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Gulf Coast oyster trade still struggling

Fresh Oysters

PHOTO GALLERY: Gulf Coast oyster trade

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MARK AUSTIN THOMAS: Hurricane season is here again, and in Florida anxious eyes are following Alberto. Although some evacuations have been ordered, the latest word is that the storm may weaken and fall short of hurricane strength before it hits land.

In New Orleans, some businesses are trying to re-build from Katrina last year. Louisiana's $300 million dollar oyster business needs hungry tourists. From the Marketplace Sustainability Desk, Sam Eaton has more.


SAM EATON: If you've slurped oysters on the half shell at the Bourbon House or Redfish or any of the other dozens of famed French Quarter oyster houses, chances are they came from Sal Sunseri's 130-year old P&J Oyster Company.

Distributing tens of thousands of these briny bivalves a day in post-Katrina New Orleans is no mean task.

Sunseri is still short staffed. He no longer works just the business side of the oyster trade. He's filling in as a delivery man too.

[ Sunseri: "Watch out. Watch this way because there's a left turn. You see the one way? The sign's still not fixed." ]

We maneuver a bulky refrigeration truck through the French Quarter's narrow streets, stopping every few blocks to unload sacks of live oysters.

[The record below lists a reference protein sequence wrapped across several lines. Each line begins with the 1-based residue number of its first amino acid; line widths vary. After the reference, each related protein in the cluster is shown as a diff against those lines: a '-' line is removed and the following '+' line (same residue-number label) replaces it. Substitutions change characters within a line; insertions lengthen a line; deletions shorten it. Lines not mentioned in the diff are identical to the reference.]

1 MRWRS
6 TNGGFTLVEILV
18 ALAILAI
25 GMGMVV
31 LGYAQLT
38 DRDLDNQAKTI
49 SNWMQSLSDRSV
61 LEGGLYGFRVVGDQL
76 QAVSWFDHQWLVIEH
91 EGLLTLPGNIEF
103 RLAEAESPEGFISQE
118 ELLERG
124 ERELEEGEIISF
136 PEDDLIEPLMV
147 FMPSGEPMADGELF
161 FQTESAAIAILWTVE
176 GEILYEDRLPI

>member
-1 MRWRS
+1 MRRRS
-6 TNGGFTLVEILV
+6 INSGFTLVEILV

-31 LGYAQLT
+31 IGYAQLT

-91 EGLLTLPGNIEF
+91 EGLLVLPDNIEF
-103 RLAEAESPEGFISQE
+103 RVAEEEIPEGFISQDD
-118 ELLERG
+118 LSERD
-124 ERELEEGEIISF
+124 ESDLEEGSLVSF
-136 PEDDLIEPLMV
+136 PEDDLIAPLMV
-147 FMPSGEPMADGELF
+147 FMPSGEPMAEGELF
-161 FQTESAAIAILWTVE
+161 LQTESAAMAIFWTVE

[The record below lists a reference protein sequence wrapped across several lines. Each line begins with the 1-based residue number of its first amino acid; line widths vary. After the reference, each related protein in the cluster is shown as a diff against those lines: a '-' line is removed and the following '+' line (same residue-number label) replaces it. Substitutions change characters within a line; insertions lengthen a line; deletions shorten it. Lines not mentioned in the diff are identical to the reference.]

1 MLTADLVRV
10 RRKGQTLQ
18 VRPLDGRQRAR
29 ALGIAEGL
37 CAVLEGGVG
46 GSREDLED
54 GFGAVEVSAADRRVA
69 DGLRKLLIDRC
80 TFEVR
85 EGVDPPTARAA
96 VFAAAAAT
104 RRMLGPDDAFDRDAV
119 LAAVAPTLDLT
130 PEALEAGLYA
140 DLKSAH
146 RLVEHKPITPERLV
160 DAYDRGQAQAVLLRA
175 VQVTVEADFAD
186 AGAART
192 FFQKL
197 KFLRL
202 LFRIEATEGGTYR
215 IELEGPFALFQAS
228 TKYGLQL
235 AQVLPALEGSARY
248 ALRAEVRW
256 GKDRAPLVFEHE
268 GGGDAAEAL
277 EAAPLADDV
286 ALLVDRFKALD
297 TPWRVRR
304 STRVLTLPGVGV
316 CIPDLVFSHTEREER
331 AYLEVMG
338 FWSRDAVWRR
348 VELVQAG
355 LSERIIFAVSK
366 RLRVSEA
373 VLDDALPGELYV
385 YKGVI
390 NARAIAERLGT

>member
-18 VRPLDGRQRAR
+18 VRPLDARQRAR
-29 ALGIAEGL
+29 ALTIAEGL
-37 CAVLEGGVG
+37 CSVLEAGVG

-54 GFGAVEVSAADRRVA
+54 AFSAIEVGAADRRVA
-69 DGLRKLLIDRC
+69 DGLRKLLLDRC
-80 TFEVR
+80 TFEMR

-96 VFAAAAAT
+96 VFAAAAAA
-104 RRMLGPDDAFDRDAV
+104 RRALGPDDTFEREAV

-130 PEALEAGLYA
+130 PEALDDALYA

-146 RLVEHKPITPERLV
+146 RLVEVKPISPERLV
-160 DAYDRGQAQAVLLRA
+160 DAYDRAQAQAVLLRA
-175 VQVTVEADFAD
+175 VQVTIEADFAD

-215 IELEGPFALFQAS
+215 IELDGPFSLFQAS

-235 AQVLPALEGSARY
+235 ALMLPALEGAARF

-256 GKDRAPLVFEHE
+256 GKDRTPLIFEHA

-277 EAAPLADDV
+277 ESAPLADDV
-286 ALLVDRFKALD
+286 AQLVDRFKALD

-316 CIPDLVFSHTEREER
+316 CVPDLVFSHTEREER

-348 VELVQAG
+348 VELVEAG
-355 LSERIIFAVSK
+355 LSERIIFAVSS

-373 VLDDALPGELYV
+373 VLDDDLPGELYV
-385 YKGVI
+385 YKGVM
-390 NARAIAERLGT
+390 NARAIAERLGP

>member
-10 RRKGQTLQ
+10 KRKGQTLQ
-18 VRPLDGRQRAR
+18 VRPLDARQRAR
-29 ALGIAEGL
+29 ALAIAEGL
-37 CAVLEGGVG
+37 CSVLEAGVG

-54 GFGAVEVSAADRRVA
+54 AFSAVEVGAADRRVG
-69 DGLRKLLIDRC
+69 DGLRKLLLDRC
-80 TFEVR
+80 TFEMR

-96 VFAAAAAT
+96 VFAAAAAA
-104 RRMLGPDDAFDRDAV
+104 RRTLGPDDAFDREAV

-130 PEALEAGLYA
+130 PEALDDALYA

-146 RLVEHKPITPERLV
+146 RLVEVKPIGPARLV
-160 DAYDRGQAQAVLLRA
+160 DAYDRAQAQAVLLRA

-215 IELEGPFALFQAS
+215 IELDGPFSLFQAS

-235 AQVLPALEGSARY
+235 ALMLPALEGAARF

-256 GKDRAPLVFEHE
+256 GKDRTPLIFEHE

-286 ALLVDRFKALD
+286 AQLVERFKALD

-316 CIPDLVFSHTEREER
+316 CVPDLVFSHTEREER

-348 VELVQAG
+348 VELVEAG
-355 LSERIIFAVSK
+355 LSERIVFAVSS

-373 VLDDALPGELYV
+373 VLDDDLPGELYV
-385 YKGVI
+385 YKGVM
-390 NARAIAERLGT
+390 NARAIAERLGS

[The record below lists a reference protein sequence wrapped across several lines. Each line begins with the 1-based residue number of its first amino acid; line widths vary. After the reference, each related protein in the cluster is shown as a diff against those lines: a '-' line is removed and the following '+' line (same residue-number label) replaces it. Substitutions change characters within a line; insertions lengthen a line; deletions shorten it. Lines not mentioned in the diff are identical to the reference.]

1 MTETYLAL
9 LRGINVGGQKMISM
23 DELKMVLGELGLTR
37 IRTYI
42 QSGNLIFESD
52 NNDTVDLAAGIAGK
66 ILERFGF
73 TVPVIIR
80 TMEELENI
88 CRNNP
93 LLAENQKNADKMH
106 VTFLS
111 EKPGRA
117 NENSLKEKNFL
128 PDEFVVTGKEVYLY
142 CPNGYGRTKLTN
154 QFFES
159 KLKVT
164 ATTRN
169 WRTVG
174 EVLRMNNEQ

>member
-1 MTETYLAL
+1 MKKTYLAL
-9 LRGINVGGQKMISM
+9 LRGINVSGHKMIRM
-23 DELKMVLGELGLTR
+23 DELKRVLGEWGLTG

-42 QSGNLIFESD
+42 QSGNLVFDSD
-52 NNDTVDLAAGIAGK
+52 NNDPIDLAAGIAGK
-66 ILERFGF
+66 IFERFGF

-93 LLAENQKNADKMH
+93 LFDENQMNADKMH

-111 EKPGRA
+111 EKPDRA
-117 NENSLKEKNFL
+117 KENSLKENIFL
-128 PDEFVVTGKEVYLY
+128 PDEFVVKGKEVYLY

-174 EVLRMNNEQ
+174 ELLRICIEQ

Each feels like your handling a bag of rocks.

[ Sunseri: "I'm 45 years old. But that's OK I'm as strong as I was when I was in college. Feeling good." ]

Three hundred oysters sacks later the truck rolls back into the warehouse on Toulouse Street where Vietnamese women are shucking oysters by the thousands.

Sunseri says the business is back up to about 80-percent of what it was before Katrina.

But he's not out of the woods just yet.

SAL SUNSERI: This next five months or so are going to be very critical. You're going to have a lot of places not make it due to a lack of sales. And that's what I'm concerned about.

He says with no conventions in New Orleans now and few tourists willing to brave the Louisiana heat, dozens of restaurants hanging on by a thread may not make it through the summer.

Sunseri says no matter what happens he's in it for the long haul.

SUNSERI: What this city needs right now, more than ever, is for existing companies to stick through it and stay afloat and work hard and get better.

It's not just the restaurant business Sunseri's rooting for.

Katrina wiped out oyster beds and infrastructure all across the Gulf Coast, leaving long-time growers like Mitchell Jurisich Jr. to pick up the pieces.

At a battered, temporary dock in Buras, Louisiana, Jurisich unloads his catch.

He says he's only operating at 30 percent and it will be years before he's back to normal.

But like Sunseri, Jurisich isn't willing to give up.

MITCHELL JURISICH JR: As long as I've got one live oyster I'll keep coming back because if there's one he'll make others, you know, so it gives us hope.

He says Mother Nature takes. But she also has a way of giving back.

In New Orleans I'm Sam Eaton for Marketplace.

About the author

Sam Eaton is an independent radio and television journalist. His reporting on complex environmental issues from climate change to population growth has taken him all over the United States and the world.

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